By Patrick Gebhardt • Sep 29, 2017
Apple, Facebook, Tesla - They All Work on Their Secret Data Center Concepts
Last week we took a look at 5 bizarre yet fascinating data centers around the globe. Today we’ll try to figure out what 3 of the world’s most iconic (internet) companies think about new data centers, and how their own concepts appear (when they’ve yet to leave the concept stage).
Data centers are a bit like snowflakes – no two are the same. Sure, they may all consist of similar blocks, but each one is put together differently and designed with various priorities in mind. But why are companies like Apple, Facebook and Tesla so secretive about their data centers? When we think of giants like Google, data centers aren’t really the first thing that comes to mind. But with all the talk about cloud computing, it’s easy to forget that the billions of pages which Google indexes each day live somewhere, not in the sky, but in visible data centers around the world. They ensure that your Google products and your favorite YouTube videos are always available. Big data centers play a highly important role for the future success of various companies and top-tech enterprises! Since the following projects still are relatively confidential, we don’t have much validated information about processing power, and other key performance figures of the data centers.
Let’s start with Apple.
Apple’s Project Isabel and Waukee Data Center
Just recently, we’ve heard that the Cupertino-based company is working on a Secret Data Center Project for its iCloud business, called Project Isabel, that is supposed to cost close to $50 million. The over 350,000-square-foot data center would include a giant build of eight clusters, as well as an administration, garage and generator yard. Northern Nevada, and in particular the Reno-Sparks area on the western border, has become a hotspot for data centers. This is because of its abundance of building land, proximity to a fiber optic network, and access to clean energy sources such as solar and geothermal. An Apple white paper released early 2016 revealed that the company actually relies, in part, on Amazon Web Services and Microsoft's Azure public cloud services – but reports note that Apple might move some workloads to Google's cloud. Given Apple's famous insular attitude, it's hard to see it relying on these big players in the long term. The $50 million Project Isabel also is low-priced compared to a 400,000-square-foot, state-of-the-art data center Apple is already planning in Waukee, Iowa. The total costs of $1.3 billion are supposed to help Apple serve North American users of iMessage, Siri, the App Store and other services.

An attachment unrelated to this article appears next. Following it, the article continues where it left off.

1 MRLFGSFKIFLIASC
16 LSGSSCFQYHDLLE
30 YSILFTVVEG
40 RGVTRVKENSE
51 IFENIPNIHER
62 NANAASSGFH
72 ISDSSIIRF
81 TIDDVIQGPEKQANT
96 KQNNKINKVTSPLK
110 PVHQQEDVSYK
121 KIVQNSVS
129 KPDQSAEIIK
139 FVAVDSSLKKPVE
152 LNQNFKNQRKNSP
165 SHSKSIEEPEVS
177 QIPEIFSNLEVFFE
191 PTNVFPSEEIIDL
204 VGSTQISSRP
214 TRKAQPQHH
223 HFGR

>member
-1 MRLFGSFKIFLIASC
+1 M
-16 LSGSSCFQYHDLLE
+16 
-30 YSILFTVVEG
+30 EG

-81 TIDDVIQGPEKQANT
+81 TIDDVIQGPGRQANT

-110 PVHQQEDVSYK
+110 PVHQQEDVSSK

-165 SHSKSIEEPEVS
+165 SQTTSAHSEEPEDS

Facebook’s New Albany Project
Social network giant Facebook is reportedly involved in a large data center project set to be built in New Albany, Ohio. That is according to sources, which say that the webscaler is preparing itself to formally announce the $750 million project soon. The New Albany data center, expected to be operational by 2022, is planned to measure 900,000 sqf and should create up to 50 jobs once operational. The hub sits on a 345-acre piece of farmland owned by the city of New Albany. Once fully built, the facility will become New Albany’s largest to date. It will also become a neighbor to a nearby Amazon data center. If Facebook is indeed the company behind this project, the company could be using it to help power its recently launched video service. At the moment, Facebook operates with six facilities worldwide: 4 located in the US, one in Luleå, Sweden, and one in Clonee, Ireland. In addition, Facebook is currently expanding its data center fleet in Los Lunas (New Mexico) and Ireland – and it has announced the opening of a large facility in Denmark.
Tesla is most famous for its electric cars, but in 2014 began construction of its own data center. The Reno Gazette-Journal says that the $5 billion battery plant in Nevada – the Gigafactory – includes a ‘fully-featured server farm’. The Gigafactory 1 is located at the Tahoe-Reno Industrial Center and, once completed, will offer 10 million square feet of industrial space. It is expected to produce 35GWh worth of Lithium-ion batteries annually by 2020. The construction of Gigafactory 1 started in the middle of 2014, was completed by 14 % in March 2016, and is divided into dozens of multi-million dollar projects. Now, Tesla founder Elon Musk is already planning to build more Gigafactories (like the Gigafactory 2 and presumably the Gigafactory Europe) and every new factory will contain its own data center, which makes perfect sense. Imagine, an industry-leader like Tesla, storing all of its sensitive data on another company’s server. You can understand why Tesla is taking data storage into its own hands!
Have you already read our data center article from last week? Not yet? There you can have a look at 5 bizarre yet fascinating concepts around the globe – and we’re looking forward to showing you more about Data Centers and The Cloud soon. Readers, please feel free to leave us a comment in the section below!